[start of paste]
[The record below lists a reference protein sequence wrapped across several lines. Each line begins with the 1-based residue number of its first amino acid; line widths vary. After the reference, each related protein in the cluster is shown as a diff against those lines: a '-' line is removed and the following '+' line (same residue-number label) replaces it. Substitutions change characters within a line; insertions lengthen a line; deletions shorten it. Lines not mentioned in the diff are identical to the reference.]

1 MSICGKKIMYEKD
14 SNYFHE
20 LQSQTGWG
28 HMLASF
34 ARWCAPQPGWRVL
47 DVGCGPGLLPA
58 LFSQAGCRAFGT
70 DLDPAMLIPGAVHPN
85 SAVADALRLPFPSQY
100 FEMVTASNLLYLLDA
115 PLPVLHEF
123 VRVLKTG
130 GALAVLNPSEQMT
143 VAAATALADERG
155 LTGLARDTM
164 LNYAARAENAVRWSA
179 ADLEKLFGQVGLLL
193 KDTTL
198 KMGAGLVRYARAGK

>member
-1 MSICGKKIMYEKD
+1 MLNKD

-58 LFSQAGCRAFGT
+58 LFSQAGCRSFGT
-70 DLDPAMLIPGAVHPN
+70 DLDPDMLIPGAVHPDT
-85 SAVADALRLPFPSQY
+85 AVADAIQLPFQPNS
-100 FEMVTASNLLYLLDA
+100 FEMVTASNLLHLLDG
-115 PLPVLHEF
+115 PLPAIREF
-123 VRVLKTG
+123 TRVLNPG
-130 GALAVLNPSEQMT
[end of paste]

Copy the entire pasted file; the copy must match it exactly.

[The record below lists a reference protein sequence wrapped across several lines. Each line begins with the 1-based residue number of its first amino acid; line widths vary. After the reference, each related protein in the cluster is shown as a diff against those lines: a '-' line is removed and the following '+' line (same residue-number label) replaces it. Substitutions change characters within a line; insertions lengthen a line; deletions shorten it. Lines not mentioned in the diff are identical to the reference.]

1 MSICGKKIMYEKD
14 SNYFHE
20 LQSQTGWG
28 HMLASF
34 ARWCAPQPGWRVL
47 DVGCGPGLLPA
58 LFSQAGCRAFGT
70 DLDPAMLIPGAVHPN
85 SAVADALRLPFPSQY
100 FEMVTASNLLYLLDA
115 PLPVLHEF
123 VRVLKTG
130 GALAVLNPSEQMT
143 VAAATALADERG
155 LTGLARDTM
164 LNYAARAENAVRWSA
179 ADLEKLFGQVGLLL
193 KDTTL
198 KMGAGLVRYARAGK

>member
-1 MSICGKKIMYEKD
+1 MLNKD

-58 LFSQAGCRAFGT
+58 LFSQAGCRSFGT
-70 DLDPAMLIPGAVHPN
+70 DLDPDMLIPGAVHPDT
-85 SAVADALRLPFPSQY
+85 AVADAIQLPFQPNS
-100 FEMVTASNLLYLLDA
+100 FEMVTASNLLHLLDG
-115 PLPVLHEF
+115 PLPAIREF
-123 VRVLKTG
+123 TRVLNPG
-130 GALAVLNPSEQMT